DiggingIntoWordPress

by Chris Coyier & Jeff Starr

Change Quick Action Button in Admin

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You know the “quick action” button in the WordPress admin? It’s a darn useful little UI touch. At the Dashboard, the default is “New Post”. But depending on where you are in the Admin, the default of it changes. In general it’s really helpful. For example when you are in the Plugins area, the default is Install Plugins:


Default action being smart

A while ago I was moaning about one particular area where I didn’t find the default being so smart. When you publish a new Post, the default goes to New Post. To me it would make sense when you publish a new Page to have that button be New Page. If you have a WordPress site where you publish a lot of pages, you can feel me.

Reader Otto let me know there is a way you can change this. Here is Otto:

Adding the New Page as default there is actually rather simple.

Look in wp-admin/includes/template.php. Down towards the bottom of the file, you’ll find the function favorite_actions().

In that function, it reads the wp-admin page name and sets a $default_action based on that. For example, when you’re looking at the edit-pages.php screen, the default action becomes “New Page”.

The Page editor screen is page.php. Note that it has no default action. To give it one, simply add a case ‘page.php': in the correct place. You can add it directly before that case ‘edit-pages.php’ if you want the default action to be the same New Page link.

If you want this change made to core, then I suggest making an Enhancement ticket to that effect on the WordPress trac. As always search first, somebody else might have already made that ticket request.

So to fix my particular gripe, I just opened the file at the path mentioned above and found the favorite_actions function. It’s a pretty readable function, and adding a new bit to change the behavior is pretty easy. I just added this right above the one for edit-pages.php

case 'page.php':
   $default_action = array('page-new.php' => array(__('New Page'), 'edit_pages'));
   break;

Fixed!

Important notes

This is what you would call a “core hack”. Meaning that next time you upgrade WordPress, this code will be gone. It doesn’t mean “don’t do it” and it especially doesn’t mean “do it and don’t upgrade”. It means that you should make a note somewhere handy to yourself that when you do upgrade, you can see if it’s fixed and if it’s not, make the same alteration again.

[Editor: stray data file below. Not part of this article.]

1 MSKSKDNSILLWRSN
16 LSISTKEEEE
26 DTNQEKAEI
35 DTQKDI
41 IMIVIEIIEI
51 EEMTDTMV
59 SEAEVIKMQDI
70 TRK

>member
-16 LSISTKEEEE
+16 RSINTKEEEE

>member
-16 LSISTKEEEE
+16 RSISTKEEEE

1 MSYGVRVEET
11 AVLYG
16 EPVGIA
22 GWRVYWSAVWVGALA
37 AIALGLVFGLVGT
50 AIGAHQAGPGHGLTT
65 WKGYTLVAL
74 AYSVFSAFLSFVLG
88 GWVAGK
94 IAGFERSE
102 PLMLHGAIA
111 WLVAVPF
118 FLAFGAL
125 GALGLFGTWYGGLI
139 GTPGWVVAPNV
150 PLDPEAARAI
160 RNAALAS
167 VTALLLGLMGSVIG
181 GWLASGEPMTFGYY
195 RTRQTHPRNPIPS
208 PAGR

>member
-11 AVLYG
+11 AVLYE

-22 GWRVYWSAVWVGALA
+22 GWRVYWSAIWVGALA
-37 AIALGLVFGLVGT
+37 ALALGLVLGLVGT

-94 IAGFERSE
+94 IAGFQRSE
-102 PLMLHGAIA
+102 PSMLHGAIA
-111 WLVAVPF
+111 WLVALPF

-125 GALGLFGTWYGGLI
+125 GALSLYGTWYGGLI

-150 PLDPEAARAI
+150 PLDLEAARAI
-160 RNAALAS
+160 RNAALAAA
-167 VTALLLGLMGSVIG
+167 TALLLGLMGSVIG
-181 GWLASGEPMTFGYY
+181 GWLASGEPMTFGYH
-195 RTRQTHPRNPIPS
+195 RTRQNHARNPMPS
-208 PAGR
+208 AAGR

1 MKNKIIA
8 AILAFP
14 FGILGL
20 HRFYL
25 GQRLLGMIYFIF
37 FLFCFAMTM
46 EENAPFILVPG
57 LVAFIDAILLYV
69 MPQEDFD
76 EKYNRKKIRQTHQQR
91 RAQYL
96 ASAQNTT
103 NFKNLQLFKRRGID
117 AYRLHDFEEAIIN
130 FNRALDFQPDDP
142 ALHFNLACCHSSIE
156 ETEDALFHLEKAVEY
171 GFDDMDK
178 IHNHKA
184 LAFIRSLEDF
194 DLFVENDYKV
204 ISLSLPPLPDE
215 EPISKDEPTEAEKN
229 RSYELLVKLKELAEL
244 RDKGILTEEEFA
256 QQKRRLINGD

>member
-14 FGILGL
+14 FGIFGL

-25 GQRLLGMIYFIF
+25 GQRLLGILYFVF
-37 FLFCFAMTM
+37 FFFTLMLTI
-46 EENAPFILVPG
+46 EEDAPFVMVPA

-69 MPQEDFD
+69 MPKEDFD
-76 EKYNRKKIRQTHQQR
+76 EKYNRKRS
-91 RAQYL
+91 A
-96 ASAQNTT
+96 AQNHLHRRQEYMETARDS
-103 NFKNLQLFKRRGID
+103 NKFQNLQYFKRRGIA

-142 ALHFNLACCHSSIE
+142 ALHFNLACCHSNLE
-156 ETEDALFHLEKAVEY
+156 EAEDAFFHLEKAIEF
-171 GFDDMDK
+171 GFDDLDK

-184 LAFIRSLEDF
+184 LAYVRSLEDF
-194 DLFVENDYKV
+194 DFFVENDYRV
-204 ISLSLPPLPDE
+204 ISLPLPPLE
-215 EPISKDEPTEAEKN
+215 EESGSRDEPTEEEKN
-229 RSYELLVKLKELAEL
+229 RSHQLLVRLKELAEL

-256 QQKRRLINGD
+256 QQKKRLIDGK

Also as Otto suggested, there is an official channel for getting stuff done like this, the WordPress trac. I’ve never submitted anything there before, but to put my money where my mouth is I opened a ticket.

6 Responses

  1. Darfuria March 2, 2010

    I’m not really sure I see the point in this – as you can just click ‘New Page’ over on the left anyway… I’m sure it has its use for a few people, but what’s the difference, for most of us, between clicking a link at the top, or a link on the left?

    • Nothing really. It’s fairly trivial. But in my own link-clicking muscle memory it trips me up fairly often. And since the “Write Post” and “Write Page” screens are visually nearly identical, it can often have consequences. Let’s say I was creating some test pages for something on this website. I created a new page, published it, wanted to create another one, hit the button, typed in some totally fake content like “blah blah stupid fake content” and published that. Oh no! That was really a post. Well too late, it’s already out on the RSS feed and I look like an idiot.

      I see this as kind of a “mistake” based on the behavior of how that quick action button works elsewhere, so might as well fix it.

  2. weston March 2, 2010

    why edit core files when you can put it into your functions.php file

    function my_favorite_action( $actions ) {

    $actions[ wp_nonce_url( ‘edit-comments.php’, ‘wp-cache’ ) ] = array( __( ‘Manage Comments’ ), ‘manage_options’ );

    return $actions;
    }
    add_filter( ‘favorite_actions’, ‘my_favorite_action’ );

    • ‘Cause I didn’t know how to do that. I’m a noob when it comes to this plugin/functions/filtering stuff, although I’m getting the hang of it better. Thanks for the idea, looks like it will need a little editing to replicate exactly my scenario.

  3. arslion March 4, 2010

    I really need this thankss…many thanks .

  4. Whether or not I would use this particular thing, it’s still interesting and helps me learn more about wordpress, so thanks.

    My question for you, prompted by your tip here, is this: can I make My Favorites *always* have a link to the stylesheet so I can whip over and edit it? When I’m setting up a new site, I’m editing this file all the time! But it’s hard to get to, since I work on a small laptop and the file is at the veeeerrrrry bottom of the Editor page. Every time I open my Editor (under Appearance), I have to scroll, scroll, scroll past files I never open, to see the stylesheets at the very bottom.

    I suppose I should just work in a code editor like everyone else, but I wish I could just stick it into the My Favorites dropdown like you’re doing here with New Page. Easy or hard to do that?

    It’s okay if this is too far afield to answer here. Just wondering if it’s something a person with very rudimentary php knowledge should try at home or if it’ll bork my whole core. Well, not *my* whole core, but my site’s whole core. :)

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